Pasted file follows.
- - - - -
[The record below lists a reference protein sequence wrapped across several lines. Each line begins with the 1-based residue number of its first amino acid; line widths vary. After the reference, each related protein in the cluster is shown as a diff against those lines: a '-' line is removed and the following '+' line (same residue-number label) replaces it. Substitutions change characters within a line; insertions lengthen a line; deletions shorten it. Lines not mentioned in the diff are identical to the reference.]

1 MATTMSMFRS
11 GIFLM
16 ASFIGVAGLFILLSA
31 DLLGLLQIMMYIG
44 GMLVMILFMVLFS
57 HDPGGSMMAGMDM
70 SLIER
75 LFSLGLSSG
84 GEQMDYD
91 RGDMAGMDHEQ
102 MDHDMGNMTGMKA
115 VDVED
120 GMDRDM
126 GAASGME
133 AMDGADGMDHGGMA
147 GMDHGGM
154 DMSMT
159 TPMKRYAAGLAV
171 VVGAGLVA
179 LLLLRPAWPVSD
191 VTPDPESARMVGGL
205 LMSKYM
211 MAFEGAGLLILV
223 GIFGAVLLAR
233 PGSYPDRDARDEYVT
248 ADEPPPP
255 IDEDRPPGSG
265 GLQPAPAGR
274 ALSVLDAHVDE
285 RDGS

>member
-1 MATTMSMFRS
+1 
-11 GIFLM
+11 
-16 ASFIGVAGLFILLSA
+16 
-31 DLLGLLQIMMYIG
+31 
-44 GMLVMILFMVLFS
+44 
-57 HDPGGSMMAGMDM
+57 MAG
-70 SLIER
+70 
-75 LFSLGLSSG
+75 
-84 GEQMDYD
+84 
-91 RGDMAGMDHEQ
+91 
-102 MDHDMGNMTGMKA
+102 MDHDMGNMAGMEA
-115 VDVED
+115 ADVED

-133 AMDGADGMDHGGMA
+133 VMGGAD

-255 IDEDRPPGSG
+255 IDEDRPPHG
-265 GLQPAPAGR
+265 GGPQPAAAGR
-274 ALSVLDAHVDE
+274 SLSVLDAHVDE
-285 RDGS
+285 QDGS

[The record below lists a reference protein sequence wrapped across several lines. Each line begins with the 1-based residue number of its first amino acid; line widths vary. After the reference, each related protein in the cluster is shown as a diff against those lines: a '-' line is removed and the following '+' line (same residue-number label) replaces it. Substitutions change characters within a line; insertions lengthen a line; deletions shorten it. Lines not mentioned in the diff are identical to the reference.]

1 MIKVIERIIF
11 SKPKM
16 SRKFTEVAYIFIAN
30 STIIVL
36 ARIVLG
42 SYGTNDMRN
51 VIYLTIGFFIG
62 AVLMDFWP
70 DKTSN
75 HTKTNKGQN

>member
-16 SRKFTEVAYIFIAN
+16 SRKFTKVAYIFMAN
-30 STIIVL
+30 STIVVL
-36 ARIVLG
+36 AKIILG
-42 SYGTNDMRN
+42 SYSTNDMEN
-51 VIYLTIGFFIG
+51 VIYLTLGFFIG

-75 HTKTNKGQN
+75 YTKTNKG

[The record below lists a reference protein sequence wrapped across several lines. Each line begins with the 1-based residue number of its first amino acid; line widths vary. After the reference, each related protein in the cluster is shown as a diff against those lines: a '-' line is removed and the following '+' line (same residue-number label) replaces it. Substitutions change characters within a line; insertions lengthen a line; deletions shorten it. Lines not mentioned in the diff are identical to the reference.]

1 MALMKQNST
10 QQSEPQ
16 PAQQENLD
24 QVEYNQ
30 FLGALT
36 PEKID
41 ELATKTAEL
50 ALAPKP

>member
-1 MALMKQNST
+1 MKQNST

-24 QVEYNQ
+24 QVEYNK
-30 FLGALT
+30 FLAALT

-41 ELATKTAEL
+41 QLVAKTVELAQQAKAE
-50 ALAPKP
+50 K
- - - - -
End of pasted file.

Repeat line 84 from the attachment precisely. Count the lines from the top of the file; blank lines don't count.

+36 AKIILG